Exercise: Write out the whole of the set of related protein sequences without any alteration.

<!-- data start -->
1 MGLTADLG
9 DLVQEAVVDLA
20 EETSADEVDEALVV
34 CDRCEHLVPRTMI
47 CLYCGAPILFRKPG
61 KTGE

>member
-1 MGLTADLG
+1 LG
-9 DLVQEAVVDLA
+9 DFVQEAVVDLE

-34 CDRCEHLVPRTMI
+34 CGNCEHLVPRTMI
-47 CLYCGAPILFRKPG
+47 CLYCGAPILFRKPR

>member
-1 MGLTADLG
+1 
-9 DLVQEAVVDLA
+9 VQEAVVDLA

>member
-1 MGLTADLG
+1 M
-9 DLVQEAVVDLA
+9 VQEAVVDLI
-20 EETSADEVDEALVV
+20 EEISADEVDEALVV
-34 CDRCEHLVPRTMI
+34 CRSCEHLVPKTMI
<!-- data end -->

1 MGLTADLG
9 DLVQEAVVDLA
20 EETSADEVDEALVV
34 CDRCEHLVPRTMI
47 CLYCGAPILFRKPG
61 KTGE

>member
-1 MGLTADLG
+1 LG
-9 DLVQEAVVDLA
+9 DFVQEAVVDLE

-34 CDRCEHLVPRTMI
+34 CGNCEHLVPRTMI
-47 CLYCGAPILFRKPG
+47 CLYCGAPILFRKPR

>member
-1 MGLTADLG
+1 
-9 DLVQEAVVDLA
+9 VQEAVVDLA

>member
-1 MGLTADLG
+1 M
-9 DLVQEAVVDLA
+9 VQEAVVDLI
-20 EETSADEVDEALVV
+20 EEISADEVDEALVV
-34 CDRCEHLVPRTMI
+34 CRSCEHLVPKTMI